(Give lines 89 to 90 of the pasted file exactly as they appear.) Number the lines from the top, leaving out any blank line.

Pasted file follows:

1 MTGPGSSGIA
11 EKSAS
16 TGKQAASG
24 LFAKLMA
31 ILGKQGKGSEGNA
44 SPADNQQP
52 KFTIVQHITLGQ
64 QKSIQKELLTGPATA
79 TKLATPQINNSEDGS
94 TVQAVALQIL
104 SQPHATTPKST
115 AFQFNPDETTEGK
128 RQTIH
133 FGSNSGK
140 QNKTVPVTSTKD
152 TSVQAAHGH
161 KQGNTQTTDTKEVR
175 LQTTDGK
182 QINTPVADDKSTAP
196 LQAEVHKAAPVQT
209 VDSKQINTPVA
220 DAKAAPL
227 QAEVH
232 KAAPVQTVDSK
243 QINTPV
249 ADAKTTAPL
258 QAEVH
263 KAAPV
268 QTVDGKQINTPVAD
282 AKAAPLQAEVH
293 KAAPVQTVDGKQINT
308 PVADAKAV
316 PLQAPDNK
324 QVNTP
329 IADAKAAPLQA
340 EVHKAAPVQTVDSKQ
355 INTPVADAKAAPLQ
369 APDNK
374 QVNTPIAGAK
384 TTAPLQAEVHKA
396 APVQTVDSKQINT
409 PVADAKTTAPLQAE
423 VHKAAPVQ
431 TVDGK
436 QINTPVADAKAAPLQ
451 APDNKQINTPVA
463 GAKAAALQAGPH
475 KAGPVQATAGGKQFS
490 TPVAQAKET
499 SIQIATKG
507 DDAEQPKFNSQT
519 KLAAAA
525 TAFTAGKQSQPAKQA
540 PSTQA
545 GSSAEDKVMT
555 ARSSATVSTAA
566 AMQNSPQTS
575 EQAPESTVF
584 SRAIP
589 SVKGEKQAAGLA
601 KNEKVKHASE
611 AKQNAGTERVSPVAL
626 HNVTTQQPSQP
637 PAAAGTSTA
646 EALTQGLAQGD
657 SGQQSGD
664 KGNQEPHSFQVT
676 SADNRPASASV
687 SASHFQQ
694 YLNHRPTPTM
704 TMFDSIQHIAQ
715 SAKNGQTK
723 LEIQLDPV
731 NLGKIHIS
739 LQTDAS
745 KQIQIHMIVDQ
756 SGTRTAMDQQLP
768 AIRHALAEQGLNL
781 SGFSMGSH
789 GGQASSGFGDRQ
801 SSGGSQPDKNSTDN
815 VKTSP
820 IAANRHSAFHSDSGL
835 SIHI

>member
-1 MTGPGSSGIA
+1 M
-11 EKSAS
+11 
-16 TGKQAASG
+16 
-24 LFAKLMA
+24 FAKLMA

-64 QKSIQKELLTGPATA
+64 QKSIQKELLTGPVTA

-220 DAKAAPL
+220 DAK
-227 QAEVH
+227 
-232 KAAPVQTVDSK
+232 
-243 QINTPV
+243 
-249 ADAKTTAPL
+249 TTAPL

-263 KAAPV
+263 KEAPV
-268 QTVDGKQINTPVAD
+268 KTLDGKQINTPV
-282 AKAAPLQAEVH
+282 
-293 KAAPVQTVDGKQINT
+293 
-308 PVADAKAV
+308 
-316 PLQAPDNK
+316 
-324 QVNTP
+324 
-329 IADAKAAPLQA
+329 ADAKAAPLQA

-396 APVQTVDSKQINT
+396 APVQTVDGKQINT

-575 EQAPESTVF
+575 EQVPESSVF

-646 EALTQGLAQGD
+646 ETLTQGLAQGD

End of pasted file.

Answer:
+11 
-16 TGKQAASG